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Buy-to-let market stages fight back

Buy-to-let market stages fight back

Category: Mortgages

Updated: 18/05/2010
First Published: 18/05/2010

This article was correct at the time of publication. It is now over 6 months old so the content may be out of date.
The buy-to-let (BTL) sector is beginning to stage a fight back, research conducted by has revealed.

The credit crisis dealt a severe blow to the BTL market, which at its lowest point in September last year had seen its size diminish by 95% when compared with its peak in August 2007.

However, since that trough, the market has expanded by 70%, with product numbers rising from 179 to 304 last week. Perhaps more importantly, a number of these products are in high loan-to-value (LTV) tiers.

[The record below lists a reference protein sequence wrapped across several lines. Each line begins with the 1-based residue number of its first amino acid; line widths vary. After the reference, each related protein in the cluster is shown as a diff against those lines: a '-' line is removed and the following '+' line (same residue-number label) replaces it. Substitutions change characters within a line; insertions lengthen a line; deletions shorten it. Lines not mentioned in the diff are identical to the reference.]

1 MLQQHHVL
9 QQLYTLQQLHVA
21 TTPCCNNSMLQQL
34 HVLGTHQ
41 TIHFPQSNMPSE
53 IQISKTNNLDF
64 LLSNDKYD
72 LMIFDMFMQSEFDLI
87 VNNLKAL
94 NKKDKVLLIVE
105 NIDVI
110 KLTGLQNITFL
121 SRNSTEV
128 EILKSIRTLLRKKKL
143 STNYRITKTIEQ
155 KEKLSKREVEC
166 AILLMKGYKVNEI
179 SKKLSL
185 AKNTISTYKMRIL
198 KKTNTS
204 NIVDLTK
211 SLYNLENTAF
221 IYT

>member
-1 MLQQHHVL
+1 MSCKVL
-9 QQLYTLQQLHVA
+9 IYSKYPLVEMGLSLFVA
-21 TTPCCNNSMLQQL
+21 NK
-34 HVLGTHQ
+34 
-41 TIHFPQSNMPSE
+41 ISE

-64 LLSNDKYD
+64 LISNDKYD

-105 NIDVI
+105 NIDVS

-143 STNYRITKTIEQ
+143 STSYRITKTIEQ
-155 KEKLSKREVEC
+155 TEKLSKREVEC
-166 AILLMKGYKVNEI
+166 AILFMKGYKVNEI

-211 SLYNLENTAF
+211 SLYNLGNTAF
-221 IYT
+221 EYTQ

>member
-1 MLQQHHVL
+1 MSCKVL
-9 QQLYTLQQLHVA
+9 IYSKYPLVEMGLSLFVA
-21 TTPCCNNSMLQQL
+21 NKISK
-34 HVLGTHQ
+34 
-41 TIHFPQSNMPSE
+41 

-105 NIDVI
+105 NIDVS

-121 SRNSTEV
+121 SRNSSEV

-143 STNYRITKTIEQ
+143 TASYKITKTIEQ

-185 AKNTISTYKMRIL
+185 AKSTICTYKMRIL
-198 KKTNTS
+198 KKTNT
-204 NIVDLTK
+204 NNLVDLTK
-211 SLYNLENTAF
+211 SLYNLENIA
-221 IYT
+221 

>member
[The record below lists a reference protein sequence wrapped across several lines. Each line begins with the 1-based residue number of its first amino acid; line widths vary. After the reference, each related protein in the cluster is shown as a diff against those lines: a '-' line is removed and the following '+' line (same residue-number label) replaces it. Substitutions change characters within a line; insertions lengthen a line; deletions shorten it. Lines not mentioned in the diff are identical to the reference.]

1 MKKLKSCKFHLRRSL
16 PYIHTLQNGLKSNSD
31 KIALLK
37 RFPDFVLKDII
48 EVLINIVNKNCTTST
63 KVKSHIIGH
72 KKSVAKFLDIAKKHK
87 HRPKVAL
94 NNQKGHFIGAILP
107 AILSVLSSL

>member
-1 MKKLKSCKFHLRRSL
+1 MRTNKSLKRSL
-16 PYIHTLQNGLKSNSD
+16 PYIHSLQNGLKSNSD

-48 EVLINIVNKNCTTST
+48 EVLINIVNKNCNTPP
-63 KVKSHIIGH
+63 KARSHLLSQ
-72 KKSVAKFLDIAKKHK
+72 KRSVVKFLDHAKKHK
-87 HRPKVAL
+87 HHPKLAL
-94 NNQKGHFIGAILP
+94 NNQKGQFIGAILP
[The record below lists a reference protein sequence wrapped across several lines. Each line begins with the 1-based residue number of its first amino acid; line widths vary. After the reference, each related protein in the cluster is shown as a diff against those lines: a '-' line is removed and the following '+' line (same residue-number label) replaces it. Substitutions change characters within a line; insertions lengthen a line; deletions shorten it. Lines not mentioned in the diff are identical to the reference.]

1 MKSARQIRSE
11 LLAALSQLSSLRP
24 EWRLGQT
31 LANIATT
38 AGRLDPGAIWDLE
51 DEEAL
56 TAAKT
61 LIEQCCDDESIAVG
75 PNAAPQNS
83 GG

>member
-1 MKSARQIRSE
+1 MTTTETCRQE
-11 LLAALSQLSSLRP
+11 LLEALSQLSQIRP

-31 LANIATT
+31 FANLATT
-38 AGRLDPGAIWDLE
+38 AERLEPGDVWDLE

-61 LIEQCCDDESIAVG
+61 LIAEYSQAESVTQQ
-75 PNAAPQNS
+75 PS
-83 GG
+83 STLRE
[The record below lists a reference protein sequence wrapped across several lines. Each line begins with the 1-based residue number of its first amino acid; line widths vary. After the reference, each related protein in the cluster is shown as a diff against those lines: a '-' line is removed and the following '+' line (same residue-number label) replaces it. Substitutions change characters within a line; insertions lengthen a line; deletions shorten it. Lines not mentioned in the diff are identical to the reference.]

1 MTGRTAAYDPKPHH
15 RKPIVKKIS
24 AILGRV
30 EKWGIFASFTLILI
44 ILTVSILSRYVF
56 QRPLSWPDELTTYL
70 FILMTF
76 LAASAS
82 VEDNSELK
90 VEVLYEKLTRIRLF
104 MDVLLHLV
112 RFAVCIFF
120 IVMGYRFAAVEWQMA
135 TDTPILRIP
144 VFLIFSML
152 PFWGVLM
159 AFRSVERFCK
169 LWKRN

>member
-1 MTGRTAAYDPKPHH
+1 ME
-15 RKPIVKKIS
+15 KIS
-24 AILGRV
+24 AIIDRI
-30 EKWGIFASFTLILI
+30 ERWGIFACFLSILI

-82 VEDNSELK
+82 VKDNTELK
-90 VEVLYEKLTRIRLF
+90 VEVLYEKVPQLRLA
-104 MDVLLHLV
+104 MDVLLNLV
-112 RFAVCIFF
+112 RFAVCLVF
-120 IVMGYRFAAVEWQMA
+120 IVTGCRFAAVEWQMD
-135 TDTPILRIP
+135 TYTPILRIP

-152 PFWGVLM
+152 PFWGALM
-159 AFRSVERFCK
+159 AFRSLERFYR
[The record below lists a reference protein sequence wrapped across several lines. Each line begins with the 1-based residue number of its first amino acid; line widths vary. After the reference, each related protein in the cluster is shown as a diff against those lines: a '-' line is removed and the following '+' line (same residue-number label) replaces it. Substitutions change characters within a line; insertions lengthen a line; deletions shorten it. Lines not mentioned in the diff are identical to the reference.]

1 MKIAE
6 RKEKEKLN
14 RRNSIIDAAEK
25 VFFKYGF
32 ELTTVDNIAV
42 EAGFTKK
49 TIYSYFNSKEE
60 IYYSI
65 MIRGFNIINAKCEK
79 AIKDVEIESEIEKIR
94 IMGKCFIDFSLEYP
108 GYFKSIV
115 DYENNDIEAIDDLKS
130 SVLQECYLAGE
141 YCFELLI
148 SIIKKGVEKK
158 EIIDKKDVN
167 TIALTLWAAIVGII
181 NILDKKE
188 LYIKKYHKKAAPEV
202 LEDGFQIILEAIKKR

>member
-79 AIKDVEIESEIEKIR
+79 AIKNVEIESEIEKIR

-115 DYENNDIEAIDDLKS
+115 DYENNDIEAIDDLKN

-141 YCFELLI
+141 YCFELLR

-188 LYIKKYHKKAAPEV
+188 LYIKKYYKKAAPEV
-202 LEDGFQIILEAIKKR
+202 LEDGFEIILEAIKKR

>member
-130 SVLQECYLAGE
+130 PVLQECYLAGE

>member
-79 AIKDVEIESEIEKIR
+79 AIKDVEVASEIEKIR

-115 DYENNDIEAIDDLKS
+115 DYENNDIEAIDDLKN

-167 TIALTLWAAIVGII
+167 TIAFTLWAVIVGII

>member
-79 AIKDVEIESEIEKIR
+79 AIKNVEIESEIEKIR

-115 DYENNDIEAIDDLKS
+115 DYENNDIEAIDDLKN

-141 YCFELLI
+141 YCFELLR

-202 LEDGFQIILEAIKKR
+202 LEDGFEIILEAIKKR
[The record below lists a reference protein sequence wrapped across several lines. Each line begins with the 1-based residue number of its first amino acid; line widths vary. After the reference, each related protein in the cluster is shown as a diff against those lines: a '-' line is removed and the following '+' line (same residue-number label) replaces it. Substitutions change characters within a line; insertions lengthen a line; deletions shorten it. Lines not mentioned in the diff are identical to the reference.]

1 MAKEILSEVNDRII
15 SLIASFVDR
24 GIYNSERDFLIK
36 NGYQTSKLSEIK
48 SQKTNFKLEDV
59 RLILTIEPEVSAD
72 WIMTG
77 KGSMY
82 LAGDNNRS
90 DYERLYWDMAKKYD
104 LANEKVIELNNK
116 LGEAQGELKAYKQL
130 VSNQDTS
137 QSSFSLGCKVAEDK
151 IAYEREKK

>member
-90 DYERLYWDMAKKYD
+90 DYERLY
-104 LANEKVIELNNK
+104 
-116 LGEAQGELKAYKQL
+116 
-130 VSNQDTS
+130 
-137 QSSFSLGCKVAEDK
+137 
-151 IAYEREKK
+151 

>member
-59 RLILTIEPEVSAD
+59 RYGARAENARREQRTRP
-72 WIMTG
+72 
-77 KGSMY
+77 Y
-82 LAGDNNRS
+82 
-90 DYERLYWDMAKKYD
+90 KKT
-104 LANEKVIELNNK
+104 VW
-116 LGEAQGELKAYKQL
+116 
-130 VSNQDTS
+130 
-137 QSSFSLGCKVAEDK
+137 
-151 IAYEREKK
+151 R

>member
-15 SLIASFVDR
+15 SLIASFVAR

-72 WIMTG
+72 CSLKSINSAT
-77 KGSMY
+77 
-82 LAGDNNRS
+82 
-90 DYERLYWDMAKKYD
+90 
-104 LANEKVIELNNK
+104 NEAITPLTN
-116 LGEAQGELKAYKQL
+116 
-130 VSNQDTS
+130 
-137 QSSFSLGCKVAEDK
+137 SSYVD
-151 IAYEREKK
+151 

Figures also show that lenders are beginning to return to the market, while average rates have fallen. In September, products with a maximum LTV of 80% comprised just 1.40% of the entire market; this has increased to 4.24%.

In addition 75% and 70% LTV products now make up 29.07% and 25.82% of the sector, comfortably more than in September last year.

The average two year fixed buy-to-let mortgage rate has fallen in the same time, from 5.96% to 5.66%, as have two year trackers, from 4.59% to 4.49%.

"Competition has returned to the market, as lenders actively make cuts to their new borrowing rates," said Darren Cook, spokesperson for

"Saffron and Melton Mowbray Building Societies have returned to the market during the past month, while new lender Bank of China continues to successfully find its niche.

"Both are signs that this market is starting to become a more viable and safer option for lenders."

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